# Is this stopped martingale uniformly integrable?

let $$(X_n)$$ be a sequence of i.i.d. random variables with $$\Bbb{P}(X_1=1)=p$$ and $$\Bbb{P}(X_1=-1)=1-p$$ (s.t. $$p\in (0,1)\setminus\{1/2\}$$) then define for $$a>0$$ the sequence $$S_0=a$$ and $$S_n=S_{n-1}+X_n$$ for every $$n\geq 1$$. Consider the stopping time $$T=\inf\{n\geq 0: S_n\in \{0,b\}\}$$ where $$b>a$$ is fixed. I define the process $$M_n=\left(\frac{1-p}{p}\right)^{S_n}$$The question is, is $$M_{n\wedge T}$$ a uniformly integrable martingale with respect to $$F_n=\sigma(X_1,...,X_n)$$.

I know that if $$M_n$$ is a uniformly integrable martingale then for all stopping times $$T$$ also $$M_{n\wedge T}$$ is a uniformly integrable martingale with terminal value $$M_T$$. So I want to show that $$M_n$$ is a uniformly integrable martingale.

I could show that $$M_n$$ is a martingale but now it remains to prove that it is uniformly integrable. I know that if the martingale is bounded it is uniformly integrable but $$\left|M_n\right|=\left|\left(\frac{1-p}{p}\right)^{S_n}\right|\leq \left(\frac{1-p}{p}\right)^{a+n}$$so it is clearly bounded and hence uniformly integrable.

Does this proof works? Or am I wrong?

• $\Bbb{E}(M_{n+1}|F_n)=M_n\Bbb{E}\left(\frac{1-p}{p}p+\frac{p}{1-p}(1-p)\right)=M_n$ for every $p$ @geetha290krm Jan 25 at 10:04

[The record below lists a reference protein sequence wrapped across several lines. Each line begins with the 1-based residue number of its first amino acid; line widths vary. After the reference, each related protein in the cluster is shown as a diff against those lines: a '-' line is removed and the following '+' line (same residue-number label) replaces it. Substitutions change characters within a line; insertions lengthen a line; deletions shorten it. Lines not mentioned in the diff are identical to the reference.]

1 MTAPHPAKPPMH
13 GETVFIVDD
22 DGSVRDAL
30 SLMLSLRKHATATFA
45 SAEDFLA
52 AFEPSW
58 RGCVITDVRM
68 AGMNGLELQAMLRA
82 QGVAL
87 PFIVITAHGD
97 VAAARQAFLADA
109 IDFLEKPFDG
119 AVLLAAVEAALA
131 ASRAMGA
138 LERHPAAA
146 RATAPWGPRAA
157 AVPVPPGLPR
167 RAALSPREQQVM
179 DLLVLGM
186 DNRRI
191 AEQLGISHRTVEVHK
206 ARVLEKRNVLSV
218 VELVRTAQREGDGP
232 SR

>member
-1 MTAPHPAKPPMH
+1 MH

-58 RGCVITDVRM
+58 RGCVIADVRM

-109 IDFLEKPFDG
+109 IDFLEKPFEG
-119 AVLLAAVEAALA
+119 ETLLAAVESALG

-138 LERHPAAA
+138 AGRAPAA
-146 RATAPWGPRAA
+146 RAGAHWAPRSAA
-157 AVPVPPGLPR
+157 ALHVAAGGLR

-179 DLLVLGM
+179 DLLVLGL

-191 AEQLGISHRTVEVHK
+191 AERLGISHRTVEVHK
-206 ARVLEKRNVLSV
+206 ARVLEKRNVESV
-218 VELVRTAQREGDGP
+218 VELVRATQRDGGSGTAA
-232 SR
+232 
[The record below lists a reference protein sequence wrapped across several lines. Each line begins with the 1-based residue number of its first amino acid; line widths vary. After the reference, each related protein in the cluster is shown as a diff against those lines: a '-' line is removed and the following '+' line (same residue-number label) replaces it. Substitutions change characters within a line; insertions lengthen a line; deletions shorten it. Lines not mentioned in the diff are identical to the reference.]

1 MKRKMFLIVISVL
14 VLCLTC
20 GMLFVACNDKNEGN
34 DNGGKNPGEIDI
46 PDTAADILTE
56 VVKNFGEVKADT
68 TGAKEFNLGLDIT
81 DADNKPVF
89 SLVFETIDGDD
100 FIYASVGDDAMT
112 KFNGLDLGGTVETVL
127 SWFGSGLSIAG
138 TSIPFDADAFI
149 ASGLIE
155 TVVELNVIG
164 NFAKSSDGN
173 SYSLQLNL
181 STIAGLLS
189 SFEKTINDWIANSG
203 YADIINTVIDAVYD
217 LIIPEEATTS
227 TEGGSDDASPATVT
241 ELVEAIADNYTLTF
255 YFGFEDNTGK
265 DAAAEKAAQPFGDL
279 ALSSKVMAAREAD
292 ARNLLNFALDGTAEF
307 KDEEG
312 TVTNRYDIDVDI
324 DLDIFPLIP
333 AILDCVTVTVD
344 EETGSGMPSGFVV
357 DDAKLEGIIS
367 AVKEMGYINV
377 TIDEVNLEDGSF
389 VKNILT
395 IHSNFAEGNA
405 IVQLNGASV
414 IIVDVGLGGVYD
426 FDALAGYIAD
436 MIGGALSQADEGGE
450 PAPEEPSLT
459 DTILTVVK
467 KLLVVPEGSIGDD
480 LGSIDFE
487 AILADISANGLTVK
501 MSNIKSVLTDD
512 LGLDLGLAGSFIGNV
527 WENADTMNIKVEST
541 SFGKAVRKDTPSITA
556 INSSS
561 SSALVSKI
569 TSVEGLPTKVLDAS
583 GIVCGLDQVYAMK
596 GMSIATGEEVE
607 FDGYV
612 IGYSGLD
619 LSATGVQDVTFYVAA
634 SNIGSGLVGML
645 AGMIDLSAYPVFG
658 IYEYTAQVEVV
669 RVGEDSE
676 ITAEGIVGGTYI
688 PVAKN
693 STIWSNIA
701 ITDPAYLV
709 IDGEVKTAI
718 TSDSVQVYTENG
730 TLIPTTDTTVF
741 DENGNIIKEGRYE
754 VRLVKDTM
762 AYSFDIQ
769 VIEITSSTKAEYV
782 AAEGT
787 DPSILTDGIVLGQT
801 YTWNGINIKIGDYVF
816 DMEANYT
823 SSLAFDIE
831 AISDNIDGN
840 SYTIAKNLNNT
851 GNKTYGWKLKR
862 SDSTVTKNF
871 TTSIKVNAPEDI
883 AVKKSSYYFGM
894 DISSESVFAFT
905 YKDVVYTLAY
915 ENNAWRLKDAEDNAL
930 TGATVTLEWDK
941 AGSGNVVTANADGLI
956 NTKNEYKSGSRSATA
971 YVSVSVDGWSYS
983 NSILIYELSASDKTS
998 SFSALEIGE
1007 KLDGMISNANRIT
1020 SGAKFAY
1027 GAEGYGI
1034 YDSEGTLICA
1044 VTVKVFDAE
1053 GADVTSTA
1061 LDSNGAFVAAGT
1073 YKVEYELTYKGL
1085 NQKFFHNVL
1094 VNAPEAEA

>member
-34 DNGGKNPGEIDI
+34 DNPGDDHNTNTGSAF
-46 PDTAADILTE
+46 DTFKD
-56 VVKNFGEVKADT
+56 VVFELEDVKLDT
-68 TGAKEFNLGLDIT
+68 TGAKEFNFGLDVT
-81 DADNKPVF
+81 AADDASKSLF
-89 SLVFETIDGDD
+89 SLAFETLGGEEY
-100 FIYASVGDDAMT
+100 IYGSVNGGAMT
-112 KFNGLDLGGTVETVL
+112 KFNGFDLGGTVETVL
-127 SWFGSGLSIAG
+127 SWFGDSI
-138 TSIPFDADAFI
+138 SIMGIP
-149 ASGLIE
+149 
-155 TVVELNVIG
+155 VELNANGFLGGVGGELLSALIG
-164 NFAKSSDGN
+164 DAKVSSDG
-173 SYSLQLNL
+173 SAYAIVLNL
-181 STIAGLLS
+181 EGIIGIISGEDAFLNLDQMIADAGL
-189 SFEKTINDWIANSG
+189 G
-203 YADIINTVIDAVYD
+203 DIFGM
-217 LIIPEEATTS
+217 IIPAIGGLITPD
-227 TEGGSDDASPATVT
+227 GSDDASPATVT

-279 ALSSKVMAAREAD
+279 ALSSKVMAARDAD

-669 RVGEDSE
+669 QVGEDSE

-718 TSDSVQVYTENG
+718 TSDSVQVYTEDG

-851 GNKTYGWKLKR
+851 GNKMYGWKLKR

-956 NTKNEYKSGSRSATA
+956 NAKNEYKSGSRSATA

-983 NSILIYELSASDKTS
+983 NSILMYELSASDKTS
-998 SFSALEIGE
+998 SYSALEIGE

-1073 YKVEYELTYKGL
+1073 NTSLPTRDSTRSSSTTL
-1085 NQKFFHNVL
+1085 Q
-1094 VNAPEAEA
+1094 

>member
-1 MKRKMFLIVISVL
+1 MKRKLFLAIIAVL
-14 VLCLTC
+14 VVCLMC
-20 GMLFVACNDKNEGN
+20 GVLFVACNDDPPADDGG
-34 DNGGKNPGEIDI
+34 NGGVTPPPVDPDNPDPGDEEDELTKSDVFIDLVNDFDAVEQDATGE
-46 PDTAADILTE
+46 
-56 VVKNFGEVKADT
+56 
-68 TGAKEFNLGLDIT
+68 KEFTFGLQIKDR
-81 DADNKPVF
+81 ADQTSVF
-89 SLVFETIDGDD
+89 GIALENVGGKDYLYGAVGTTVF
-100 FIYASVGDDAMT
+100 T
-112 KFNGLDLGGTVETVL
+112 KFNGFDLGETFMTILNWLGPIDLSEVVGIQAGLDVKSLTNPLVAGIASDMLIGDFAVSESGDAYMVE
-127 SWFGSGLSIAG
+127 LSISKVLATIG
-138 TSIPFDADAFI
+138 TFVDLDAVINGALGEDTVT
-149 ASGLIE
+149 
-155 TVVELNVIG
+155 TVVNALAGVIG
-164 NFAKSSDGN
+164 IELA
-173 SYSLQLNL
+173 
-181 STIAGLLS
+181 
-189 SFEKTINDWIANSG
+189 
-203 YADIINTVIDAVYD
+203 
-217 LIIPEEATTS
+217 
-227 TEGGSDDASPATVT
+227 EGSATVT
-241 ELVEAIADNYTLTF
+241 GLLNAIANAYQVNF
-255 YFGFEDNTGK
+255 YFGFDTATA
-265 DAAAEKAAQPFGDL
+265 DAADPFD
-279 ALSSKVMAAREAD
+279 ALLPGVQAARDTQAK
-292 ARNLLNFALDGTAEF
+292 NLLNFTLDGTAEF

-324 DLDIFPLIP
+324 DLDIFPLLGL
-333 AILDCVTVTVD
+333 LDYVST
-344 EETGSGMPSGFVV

• Sorry, I mistook $M_n$ for $S_n$. Jan 25 at 10:06
• @geetha290krm no problem. But is the rest correct that $M_n$ is bounded hence uniformly integrable Jan 25 at 10:07
• $(\frac{1-p}{p})^{a+n}$ is not bounded if $\frac {1-p} p >1$ which means $p<\frac 1 2$. Jan 25 at 10:09
• @geetha290krm ah okey but if we would furthermore assume $p<1/2$ then it is true what I did? Jan 25 at 10:11

Note that $$|S_{n\,\land\, T}|\leqslant b$$, therefore $$|x^{S_{n\,\land\, T}}|\leqslant \max\{1,x^b\}$$ for every $$x\geqslant 0$$, therefore $$\{M_{n\,\land\, T}\}_{n\in \mathbb{N}}$$ is a collection uniformly integrable as all functions are dominated by the constant function $$Z:=\max\{1,\left(\frac{1-p}{p}\right)^b\}$$.∎
• Thanks a lot for your answer. And if we only want to consider $M_T$ does it also work? Jan 25 at 12:10
• Can I then say that $|S_T|\leq b$ hence $|M_T|\leq \max\left\{\left(\frac{1-p}{p}\right)^b, 1\right\}$ Jan 25 at 12:13
• I would say yes because if $p<1/2$ then $|M_T|$ is bounded by $1$ and otherwise we have the other bound Jan 25 at 12:17
• @user1294729 just note that $S_T\in\{0,b\}$, therefore $M_T\in\{x^0,x^b\}$ for $x=(1-p)/p$, thus $|M_T|\leqslant \max\{x^0,x^b\}$ Jan 25 at 12:24